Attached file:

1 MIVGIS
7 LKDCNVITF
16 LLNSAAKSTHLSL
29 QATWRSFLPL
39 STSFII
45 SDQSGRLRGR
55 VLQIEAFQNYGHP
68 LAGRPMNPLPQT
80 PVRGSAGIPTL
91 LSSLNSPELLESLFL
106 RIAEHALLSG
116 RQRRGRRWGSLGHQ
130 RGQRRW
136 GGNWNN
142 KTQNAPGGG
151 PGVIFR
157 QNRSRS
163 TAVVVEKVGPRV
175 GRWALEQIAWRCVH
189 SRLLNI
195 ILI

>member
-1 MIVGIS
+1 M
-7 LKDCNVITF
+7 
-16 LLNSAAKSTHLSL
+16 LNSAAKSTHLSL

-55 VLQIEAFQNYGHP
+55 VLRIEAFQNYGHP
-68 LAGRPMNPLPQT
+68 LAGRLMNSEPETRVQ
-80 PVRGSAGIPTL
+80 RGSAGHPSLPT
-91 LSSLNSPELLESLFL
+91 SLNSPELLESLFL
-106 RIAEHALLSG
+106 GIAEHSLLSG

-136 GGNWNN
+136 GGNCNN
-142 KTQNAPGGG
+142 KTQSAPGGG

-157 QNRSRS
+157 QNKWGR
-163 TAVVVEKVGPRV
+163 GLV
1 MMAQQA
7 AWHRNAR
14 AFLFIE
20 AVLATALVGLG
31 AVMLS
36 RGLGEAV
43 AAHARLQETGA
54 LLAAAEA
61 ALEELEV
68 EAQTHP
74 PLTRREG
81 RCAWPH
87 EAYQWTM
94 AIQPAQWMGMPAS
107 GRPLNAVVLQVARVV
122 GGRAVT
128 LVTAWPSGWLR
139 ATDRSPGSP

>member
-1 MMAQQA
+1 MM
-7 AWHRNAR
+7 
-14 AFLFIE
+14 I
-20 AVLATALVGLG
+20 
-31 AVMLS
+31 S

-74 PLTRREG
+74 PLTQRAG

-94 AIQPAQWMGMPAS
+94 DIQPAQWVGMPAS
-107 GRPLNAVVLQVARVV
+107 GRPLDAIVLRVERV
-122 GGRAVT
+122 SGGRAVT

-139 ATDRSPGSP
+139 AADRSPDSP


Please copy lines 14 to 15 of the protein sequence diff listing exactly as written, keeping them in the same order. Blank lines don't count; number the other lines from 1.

136 GGNWNN
142 KTQNAPGGG